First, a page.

Unisex Baby Names….or are they really?
There are many names that look unisex, feel unisex….but are they really? Going by the strictest definition of the term, are these names truly used for babies of both genders?
In many cases, no. The names here, which many people consider unisex, were actually used overwhelmingly for one gender over the other. Figures are based on the 2013 US statistics, and were compiled with the help of intern Megan Garon.
Names 95 percent or more female
Names 90 to 95 percent female
Names 95 percent or more male
Names 90 to 95 percent male
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on February 23rd, 2015 at 11:59 pm
I had always thought Bailey was almost equal- I know it was when I was little.
on February 24th, 2015 at 12:58 am
I think of Bailey as equal, though I prefer it on a male, and I think of Marlowe as totally male.
Otherwise, I do think that few names today really are unisex. Riley and Rory maybe.
on February 24th, 2015 at 1:21 am
These statistics are misleading. I’d have a lot more faith in these numbers if they looked at a trend over a certain number of years instead of proclaiming names “not unisex” based on one year alone (2013). Some of these names would not have made these lists just one, two or three years before. These lists present a snapshot in time – but the overall trend may differ, in some cases slightly and in others significantly.
Let’s take Blakely for example. Looking at the SSA data, in 2007 Blakely was 65% female. In 2011 it was 89% female. That’s quite the variation. And in both of those years Blakely wouldn’t have made the lists presented here. It would be a lot more helpful to take an average of 5-10 years and draw conclusions from there.
And what about spelling variations (Ray/Rae, Luca/Luka/Lukah)? Those are bound to skew the numbers as well.
on February 24th, 2015 at 1:31 am
You’re right. In 1999, Bailey was 54% female, according to the SSA data. So almost one out of two 16-year-old Baileys would be male. Even if it is leaning female these days, it is still a solidly unisex name.
I think just because a name leans one way or another over time, it doesn’t undue the fact that the name is unisex. Those 16 year old Baileys are still alive after all.
on February 24th, 2015 at 6:53 am
As well as only presenting a snapshot of just one year, I think it’s also important to remember that this represents usage here in the US only, and in other countries some of these names are used predominately on boys.
Looking at the England & Wales statistics for 2013, of the 725 babies named Bailey (and I counted all spellings), 81% of them were boys.
Some of the names defined as female here, are still predominately (or in some cases strictly!) male in other countries, and I think it’s careful we don’t label the gender of a name based on US usage only. There is a whole world beyond on our shores after all!
on February 24th, 2015 at 6:54 am
* That should read “I think it’s important we don’t label…”, not sure why I put careful, must be brain freeze!
on February 24th, 2015 at 9:17 am
I was surprised to see Rene in the nearly all male list. Definitely not the case here in Texas. Some of these names I’ve never heard on boys before…like Marlow.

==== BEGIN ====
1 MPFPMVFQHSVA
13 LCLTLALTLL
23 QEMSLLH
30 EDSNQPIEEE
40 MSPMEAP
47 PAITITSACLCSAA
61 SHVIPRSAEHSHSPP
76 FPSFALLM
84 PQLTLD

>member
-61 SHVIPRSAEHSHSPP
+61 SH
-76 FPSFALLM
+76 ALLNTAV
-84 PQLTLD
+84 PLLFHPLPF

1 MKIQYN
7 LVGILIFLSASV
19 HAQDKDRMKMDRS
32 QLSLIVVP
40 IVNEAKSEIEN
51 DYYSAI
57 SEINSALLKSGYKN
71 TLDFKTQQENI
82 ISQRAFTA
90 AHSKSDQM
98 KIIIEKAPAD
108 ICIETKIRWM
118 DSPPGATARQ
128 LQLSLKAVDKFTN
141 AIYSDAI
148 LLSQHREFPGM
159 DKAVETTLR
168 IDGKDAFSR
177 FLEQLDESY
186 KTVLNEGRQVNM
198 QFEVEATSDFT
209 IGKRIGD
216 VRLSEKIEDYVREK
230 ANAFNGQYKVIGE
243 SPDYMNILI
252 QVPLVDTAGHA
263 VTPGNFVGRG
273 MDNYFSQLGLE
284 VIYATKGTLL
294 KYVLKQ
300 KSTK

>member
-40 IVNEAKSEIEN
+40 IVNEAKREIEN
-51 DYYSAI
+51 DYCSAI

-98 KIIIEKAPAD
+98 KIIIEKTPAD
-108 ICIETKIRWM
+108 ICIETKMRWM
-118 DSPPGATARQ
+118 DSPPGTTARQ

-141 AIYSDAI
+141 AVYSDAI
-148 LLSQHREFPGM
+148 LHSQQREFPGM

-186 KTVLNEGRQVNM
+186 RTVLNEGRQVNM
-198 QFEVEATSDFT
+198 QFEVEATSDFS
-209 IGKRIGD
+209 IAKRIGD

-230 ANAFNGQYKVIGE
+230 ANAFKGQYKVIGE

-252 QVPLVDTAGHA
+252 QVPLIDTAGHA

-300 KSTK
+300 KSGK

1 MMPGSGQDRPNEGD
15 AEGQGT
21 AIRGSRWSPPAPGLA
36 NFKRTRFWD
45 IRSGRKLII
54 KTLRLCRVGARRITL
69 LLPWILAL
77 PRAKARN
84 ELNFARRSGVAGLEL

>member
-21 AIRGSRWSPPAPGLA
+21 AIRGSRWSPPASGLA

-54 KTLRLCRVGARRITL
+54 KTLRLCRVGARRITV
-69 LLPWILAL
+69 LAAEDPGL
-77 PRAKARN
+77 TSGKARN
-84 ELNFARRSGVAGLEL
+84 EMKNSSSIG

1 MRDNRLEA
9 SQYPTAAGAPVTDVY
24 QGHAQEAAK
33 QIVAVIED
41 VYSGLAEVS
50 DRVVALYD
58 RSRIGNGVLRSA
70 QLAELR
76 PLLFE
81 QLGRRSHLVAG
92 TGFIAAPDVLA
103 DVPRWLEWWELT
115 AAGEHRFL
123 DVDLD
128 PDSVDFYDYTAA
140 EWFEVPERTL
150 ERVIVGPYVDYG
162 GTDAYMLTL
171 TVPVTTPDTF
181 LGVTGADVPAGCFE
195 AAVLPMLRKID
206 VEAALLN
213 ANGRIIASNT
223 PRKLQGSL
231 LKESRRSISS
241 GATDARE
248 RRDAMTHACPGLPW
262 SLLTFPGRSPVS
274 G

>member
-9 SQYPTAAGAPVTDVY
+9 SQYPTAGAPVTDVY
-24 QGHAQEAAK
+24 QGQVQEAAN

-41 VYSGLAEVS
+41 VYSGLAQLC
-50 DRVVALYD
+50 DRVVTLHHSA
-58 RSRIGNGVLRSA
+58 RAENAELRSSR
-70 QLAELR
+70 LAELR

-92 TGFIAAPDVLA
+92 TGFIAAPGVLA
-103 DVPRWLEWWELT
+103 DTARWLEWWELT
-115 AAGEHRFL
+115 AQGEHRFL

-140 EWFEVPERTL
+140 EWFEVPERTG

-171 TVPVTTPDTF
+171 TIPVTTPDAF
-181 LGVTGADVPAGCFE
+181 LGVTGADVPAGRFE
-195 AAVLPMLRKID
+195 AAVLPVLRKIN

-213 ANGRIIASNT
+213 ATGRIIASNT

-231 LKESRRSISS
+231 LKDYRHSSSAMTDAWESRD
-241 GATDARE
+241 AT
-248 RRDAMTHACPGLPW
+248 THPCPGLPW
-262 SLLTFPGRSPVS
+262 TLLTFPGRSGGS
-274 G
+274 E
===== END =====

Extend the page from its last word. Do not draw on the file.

on February 24th, 2015 at 10:12 am
Most people probably don’t realise Logan is NOT one of the more recent boy names sometimes given to a girl. It has been used for girls since ths 90s at least, and a little more than 5 percent of Logans in the USA are female.
on February 24th, 2015 at 10:13 am
We’ve written before about how different names’ gender usage changes over time and cover the subject in the excellent chart on our Unisex Names page: http://nameberry.com/unisex-names
Yes, this piece deals only with the US and only with one year, but for many parents actively looking at baby names, a name’s cultural context at this moment is what’s most important.
on February 24th, 2015 at 10:24 am
I’d love to see a post about what names are traditionally unisex, maybe take a name many might even consider not unisex and show different origins for it that makes them legitimate for boys and girls. I guess there might be some surprises there. Like are names like Parker actually male? Aren’t they surnames and are surnames always considered male? Noah might be the translation of Hebrew Noach, which is pronounced differently than Noah. Noa on the other hand is pronounced that way and is traditionally female. (I don’t know if that is really true, I was giving an example.)
on February 24th, 2015 at 11:42 am
So basically my name is ALL boy! Ugh – _ –
on February 24th, 2015 at 11:43 pm
The problem is Nameberry is most of these cases discourages parents from using these names on their sons, and say stuff like “too feminine”, “dont you dare name him this”, “long gone to the girls”, “he’ll get teased”, “beware its getting used increasingly on girls” even if its minimal, “only for a girl”, etc. But then when its the other way around, even with classic male names, “this would make a fresh girl name”, “this would be cool on a girl”, “a girl can definitely pull this off”, even when the ratio is 99% male. I hate the double standard here.
on February 25th, 2015 at 4:50 am
@skizzo: That is because we still live in a world that is hostile towards women (misogyny). Just look what is happening in Turkey or in Nigeria or in any other country that thinks women are only second best or have any worth at all for that matter.
A boys’ name on a girl makes the girl “cool”, a girls’ name on a boy makes the boy “weak”.
on March 22nd, 2015 at 1:07 am
I love Cassidy on a boy, I don’t care what anyone says.
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